It's probably just my tastes. Crystal malts lend to caramelly sweetness/maltiness and are less fermentable than base malts. It's definitely not "too much", but with 1.5# of crystal 10L and .5 lb carastan (which I've never actually used) that's 2 lbs of crystal/caramel malts. I usually go with about 1/2 lb. of one crystal malt in pale ales or IPAs but other people definitely do more. Maybe it will even be nice for the Brett to munch on! Like I said, if you made a beer that you really like with it, go for it. It was just something that stood out to me.
Ahh, cool. I thought maybe there was some "rule" I missed. In the past, I've always let my brewing be more about magic and zen and less about the science. I've been getting into more of the science as time goes by and really trying to develop competition worthy brews.
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Old 08-01-2013, 01:32 PM   #6
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Why not sub the Crystal 10L with Munich? I use about that much Munich in my Saisons, with or w/0 Brett, pretty consistently and its adds a nice malt backbone plus a little color without the beer becoming overly sweet. Just my opinion tho.

Ive only used this blend once and it took about 2 months to reach terminal gravity. Just take a gravity reading after 3 weeks, then again at 5 or 6 if it moved then youre going to have to wait a little longer if its the same then you may be good to bottle. Some people will secondary, and some leave the beer on the lees the entire time, its up to you really.

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Old 08-01-2013, 01:49 PM   #7
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Originally Posted by Coff View Post
Why not sub the Crystal 10L with Munich? I use about that much Munich in my Saisons, with or w/0 Brett, pretty consistently and its adds a nice malt backbone plus a little color without the beer becoming overly sweet. Just my opinion tho.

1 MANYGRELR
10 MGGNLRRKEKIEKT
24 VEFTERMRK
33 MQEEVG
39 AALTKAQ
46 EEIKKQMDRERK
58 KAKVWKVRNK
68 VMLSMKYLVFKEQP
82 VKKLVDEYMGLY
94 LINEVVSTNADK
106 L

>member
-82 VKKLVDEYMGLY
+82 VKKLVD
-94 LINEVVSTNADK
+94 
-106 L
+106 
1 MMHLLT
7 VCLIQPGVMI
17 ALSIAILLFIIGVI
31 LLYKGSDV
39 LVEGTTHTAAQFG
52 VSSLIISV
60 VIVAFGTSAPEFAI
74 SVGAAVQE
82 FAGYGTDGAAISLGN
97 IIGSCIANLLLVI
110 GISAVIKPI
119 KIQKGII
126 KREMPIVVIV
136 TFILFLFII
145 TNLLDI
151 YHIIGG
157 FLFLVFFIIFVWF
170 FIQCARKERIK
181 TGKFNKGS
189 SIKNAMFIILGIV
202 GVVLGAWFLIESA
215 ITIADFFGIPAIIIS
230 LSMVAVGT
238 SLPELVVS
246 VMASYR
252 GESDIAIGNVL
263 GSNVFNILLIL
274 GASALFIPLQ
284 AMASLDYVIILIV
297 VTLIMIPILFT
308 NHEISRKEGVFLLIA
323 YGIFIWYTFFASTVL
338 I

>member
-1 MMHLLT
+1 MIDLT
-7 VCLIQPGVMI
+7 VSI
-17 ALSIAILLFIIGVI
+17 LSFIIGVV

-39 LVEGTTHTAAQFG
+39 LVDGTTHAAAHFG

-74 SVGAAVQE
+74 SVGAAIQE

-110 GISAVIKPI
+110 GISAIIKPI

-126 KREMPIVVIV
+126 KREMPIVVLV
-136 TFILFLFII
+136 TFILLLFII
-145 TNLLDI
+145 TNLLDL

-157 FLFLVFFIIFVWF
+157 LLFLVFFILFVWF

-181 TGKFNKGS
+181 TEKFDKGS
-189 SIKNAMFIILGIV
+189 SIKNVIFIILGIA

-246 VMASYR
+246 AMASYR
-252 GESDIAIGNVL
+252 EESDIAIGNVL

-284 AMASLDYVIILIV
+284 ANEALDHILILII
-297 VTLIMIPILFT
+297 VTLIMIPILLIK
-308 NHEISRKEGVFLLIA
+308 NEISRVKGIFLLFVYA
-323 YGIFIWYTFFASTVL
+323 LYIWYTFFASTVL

Ive only used this blend once and it took about 2 months to reach terminal gravity. Just take a gravity reading after 3 weeks, then again at 5 or 6 if it moved then youre going to have to wait a little longer if its the same then you may be good to bottle. Some people will secondary, and some leave the beer on the lees the entire time, its up to you really.


I'm going to go ahead and secondary and let it ride for a while. My reading here led me to assume brett is slow to finish, but worth the wait. I did recently pick up a thief so I can take readings along the way without siphoning.
I'm using Munich in my Saison also. I didn't think about it for this. I'll see how it comes out and adjust for the next time if needed.


I should have asked, is 68-70 a good ferment temp for this or would 77-78 be better? Those are my two choices at my house.

Thanks.
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Old 08-01-2013, 02:01 PM   #8
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Is that ambient or wort temp? It is afterall a Saison blend so I would go on the warm side, the brett should dry the beer out with time anyway. But let the sacch get warm and dry the beer out to single digits, the brett will take it the rest of the way.

imo, high 70s is your best bet. And like you said, patience with this beer.

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Old 08-01-2013, 02:54 PM   #9
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Quote:
Originally Posted by Coff
Is that ambient or wort temp? It is afterall a Saison blend so I would go on the warm side, the brett should dry the beer out with time anyway. But let the sacch get warm and dry the beer out to single digits, the brett will take it the rest of the way.

imo, high 70s is your best bet. And like you said, patience with this beer.
That would wort temp.
Cool! Thanks
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Old 08-04-2013, 12:49 AM   #10